Map Details – Food Deserts in Texas
Of Texas’ 258 counties, 58 counties are considered Food Deserts according to the USDA definition and criteria. The criteria include lack of availability of fresh produce and limited or no presence of large grocery stores (stores with four or more employees). The areas identified as Food Deserts were further analyzed based on health rankings, population below 4,000, and socio-economic rankings. Counties were displayed in subsequent maps based on negative impact of the examined social criteria and their position as a Food Desert. Finally, counties that exhibited negative social impact based on all examined categories and designated as Food Deserts were identified.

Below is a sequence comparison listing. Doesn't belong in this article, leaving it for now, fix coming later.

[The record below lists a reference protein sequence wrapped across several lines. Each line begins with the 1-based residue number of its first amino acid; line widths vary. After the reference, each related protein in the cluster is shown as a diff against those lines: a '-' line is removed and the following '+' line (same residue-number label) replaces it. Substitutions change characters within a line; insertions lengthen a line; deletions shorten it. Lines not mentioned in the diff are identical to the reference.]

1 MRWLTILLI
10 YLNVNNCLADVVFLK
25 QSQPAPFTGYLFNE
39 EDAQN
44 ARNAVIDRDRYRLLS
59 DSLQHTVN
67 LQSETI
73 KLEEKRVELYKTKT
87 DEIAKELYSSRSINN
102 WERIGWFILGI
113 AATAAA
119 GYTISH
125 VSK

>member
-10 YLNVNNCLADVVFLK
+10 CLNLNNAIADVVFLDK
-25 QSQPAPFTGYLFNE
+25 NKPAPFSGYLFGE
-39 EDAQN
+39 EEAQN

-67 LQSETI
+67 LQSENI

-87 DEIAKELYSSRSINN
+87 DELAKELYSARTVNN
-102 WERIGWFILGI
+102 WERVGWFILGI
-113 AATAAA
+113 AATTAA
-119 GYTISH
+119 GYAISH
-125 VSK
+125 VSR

There are several areas within the United States that meet the USDA criteria and have been identified as Food Deserts. Texas was chosen for analysis based on its large area, varied topography, representation of a full spectrum of income levels and diverse ethnic presence. Further analysis is warranted to determine the impact of available public transportation, fast food chains, ethnic pockets, land use and hydrological analysis, and climate and weather patterns before making any meaningful assessments and conclusions.
Robert Wood Johnson Foundation; Landsat 7; Albers Equal Area Projection.
Subsetting; Chloropleth; Remote Sensing.
Food Deserts in Texas; 2005 and Social Impacts Brittany Bailey; Michelle Cash; Crystal Guest, Institute for Environmental Spatial Analysis, Gainesville State College, [TODAY’S DATE].